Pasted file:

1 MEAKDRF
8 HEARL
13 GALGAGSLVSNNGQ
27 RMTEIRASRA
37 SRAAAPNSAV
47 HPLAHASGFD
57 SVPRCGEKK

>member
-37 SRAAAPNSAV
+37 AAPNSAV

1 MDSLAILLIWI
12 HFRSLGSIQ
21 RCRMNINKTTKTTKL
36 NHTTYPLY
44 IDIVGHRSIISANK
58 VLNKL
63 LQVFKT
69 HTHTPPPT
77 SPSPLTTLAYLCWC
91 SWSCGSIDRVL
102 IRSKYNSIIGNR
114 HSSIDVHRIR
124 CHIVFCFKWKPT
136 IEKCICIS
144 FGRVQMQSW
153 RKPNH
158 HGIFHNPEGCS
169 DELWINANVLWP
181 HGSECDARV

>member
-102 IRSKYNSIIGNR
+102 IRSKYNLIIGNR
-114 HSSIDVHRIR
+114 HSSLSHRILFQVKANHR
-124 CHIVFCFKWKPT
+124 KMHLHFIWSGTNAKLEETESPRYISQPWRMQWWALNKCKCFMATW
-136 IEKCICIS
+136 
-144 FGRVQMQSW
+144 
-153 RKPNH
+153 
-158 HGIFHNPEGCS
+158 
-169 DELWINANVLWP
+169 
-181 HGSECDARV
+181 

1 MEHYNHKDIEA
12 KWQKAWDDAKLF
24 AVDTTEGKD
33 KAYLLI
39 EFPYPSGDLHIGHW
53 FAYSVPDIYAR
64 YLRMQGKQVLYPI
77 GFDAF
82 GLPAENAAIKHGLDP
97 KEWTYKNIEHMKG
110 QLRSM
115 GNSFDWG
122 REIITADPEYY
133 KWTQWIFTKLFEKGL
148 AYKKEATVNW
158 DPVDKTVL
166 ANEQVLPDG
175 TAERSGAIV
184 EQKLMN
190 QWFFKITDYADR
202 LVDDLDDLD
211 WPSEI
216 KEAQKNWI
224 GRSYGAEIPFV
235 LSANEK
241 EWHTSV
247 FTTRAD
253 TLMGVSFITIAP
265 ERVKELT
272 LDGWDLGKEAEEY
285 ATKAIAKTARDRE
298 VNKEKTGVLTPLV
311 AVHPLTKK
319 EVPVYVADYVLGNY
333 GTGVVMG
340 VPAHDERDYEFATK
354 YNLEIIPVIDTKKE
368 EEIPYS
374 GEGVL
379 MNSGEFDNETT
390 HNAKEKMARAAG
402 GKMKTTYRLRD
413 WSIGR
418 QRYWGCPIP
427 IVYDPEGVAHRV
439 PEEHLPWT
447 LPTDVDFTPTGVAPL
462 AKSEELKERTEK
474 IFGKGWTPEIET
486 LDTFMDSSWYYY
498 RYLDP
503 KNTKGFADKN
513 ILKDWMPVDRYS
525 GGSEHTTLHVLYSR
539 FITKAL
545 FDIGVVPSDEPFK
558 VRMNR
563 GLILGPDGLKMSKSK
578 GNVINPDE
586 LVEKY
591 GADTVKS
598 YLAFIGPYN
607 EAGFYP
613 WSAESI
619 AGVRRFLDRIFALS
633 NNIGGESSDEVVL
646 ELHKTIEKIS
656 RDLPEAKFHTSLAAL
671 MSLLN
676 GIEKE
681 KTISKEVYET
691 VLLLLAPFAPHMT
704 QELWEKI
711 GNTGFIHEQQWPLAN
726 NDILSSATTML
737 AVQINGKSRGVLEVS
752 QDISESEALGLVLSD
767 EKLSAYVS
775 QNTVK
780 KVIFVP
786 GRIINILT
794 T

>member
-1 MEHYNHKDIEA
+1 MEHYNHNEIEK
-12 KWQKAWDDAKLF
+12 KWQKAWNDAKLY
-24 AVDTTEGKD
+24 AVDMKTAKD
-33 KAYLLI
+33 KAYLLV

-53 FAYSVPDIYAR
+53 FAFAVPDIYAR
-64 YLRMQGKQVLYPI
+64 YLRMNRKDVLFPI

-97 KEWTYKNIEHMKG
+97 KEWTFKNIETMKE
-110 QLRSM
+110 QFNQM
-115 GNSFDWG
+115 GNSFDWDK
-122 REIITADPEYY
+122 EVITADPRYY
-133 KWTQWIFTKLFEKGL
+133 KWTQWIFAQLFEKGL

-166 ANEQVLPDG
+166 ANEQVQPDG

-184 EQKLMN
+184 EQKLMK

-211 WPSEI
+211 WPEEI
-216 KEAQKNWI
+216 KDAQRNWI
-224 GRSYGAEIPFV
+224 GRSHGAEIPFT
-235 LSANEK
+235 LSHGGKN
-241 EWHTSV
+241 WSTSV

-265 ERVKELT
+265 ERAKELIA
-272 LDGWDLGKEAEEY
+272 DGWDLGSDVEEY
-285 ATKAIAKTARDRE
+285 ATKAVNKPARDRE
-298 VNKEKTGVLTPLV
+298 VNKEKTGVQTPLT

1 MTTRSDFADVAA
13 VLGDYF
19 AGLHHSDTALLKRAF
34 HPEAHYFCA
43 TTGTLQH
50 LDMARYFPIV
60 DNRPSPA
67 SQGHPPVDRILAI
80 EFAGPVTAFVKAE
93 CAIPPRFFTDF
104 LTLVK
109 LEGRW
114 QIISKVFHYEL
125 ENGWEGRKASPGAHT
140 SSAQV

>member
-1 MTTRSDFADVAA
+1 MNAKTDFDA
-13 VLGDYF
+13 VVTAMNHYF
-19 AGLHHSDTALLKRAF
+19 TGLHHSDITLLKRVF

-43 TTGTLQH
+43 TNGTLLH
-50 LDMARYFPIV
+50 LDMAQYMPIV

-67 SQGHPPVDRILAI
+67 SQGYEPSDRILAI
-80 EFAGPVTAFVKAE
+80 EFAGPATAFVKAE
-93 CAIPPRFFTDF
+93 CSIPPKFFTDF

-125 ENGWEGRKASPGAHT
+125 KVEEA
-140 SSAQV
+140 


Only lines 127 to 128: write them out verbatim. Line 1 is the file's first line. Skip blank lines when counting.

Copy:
775 QNTVK
780 KVIFVP